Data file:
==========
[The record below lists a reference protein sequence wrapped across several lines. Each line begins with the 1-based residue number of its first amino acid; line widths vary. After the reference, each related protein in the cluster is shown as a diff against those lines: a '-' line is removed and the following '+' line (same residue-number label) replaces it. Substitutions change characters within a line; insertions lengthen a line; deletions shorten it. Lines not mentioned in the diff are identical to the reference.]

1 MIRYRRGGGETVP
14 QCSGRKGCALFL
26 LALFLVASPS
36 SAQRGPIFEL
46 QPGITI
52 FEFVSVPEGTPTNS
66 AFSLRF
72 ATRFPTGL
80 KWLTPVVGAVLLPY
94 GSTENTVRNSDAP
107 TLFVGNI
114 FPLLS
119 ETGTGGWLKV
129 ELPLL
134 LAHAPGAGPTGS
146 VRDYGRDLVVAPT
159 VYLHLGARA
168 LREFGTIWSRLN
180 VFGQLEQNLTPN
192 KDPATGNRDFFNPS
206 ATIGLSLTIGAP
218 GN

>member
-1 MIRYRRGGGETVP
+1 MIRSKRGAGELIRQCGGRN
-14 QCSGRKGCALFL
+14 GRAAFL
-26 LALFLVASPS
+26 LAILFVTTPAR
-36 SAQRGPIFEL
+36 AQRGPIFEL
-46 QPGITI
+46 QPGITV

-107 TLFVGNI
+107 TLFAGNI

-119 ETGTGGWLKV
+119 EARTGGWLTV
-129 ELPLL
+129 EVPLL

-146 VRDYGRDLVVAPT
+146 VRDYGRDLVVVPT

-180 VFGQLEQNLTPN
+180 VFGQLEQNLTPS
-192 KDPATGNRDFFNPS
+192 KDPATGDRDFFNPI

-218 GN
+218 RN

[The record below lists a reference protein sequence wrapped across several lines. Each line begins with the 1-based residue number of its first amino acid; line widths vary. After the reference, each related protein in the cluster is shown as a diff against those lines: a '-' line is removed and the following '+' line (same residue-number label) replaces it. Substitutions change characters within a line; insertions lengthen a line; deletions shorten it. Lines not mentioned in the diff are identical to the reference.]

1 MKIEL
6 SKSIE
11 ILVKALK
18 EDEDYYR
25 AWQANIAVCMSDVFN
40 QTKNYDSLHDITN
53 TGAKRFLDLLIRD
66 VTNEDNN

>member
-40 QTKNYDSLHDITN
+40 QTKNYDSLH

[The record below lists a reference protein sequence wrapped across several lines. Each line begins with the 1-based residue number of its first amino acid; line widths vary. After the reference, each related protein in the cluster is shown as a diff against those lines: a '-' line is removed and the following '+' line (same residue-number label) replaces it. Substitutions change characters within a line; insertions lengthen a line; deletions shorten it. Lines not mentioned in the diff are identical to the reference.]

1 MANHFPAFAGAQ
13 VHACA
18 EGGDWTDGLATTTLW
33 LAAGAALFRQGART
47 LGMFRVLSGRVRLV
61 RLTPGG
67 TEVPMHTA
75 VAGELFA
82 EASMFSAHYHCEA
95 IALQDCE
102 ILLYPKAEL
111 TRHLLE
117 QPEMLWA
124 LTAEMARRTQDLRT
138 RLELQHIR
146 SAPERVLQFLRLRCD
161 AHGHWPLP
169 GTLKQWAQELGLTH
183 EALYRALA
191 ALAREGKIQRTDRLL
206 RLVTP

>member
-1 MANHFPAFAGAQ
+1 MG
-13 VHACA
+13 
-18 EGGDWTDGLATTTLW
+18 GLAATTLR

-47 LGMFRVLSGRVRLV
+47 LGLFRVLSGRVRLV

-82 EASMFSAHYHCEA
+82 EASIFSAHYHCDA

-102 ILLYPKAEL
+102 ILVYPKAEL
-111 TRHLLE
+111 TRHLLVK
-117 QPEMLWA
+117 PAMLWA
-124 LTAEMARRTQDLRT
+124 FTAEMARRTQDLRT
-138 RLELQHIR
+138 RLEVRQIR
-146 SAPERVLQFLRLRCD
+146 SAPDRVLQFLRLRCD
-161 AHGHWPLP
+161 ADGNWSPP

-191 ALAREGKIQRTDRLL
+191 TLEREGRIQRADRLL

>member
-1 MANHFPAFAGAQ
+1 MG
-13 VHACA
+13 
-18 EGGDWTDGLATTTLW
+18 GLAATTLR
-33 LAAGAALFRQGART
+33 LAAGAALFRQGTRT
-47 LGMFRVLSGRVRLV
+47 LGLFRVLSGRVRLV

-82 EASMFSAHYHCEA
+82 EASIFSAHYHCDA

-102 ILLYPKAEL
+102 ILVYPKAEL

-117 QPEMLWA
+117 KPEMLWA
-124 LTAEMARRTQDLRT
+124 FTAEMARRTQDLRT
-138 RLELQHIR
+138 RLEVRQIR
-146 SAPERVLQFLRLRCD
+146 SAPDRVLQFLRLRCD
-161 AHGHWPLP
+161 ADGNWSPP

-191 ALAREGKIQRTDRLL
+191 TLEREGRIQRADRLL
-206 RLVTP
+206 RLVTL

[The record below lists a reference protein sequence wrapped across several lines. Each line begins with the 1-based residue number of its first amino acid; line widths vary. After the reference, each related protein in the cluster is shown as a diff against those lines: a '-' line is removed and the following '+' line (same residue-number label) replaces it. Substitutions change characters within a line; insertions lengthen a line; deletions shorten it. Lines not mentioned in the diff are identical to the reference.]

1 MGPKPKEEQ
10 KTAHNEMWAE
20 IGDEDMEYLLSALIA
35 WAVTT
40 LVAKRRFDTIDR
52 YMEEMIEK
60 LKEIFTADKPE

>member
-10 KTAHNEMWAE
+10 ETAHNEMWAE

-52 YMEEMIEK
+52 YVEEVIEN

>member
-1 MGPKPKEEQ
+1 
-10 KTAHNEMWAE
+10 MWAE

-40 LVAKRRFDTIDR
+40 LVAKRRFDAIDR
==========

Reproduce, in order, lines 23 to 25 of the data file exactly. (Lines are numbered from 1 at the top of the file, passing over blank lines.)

218 GN

>member
-1 MIRYRRGGGETVP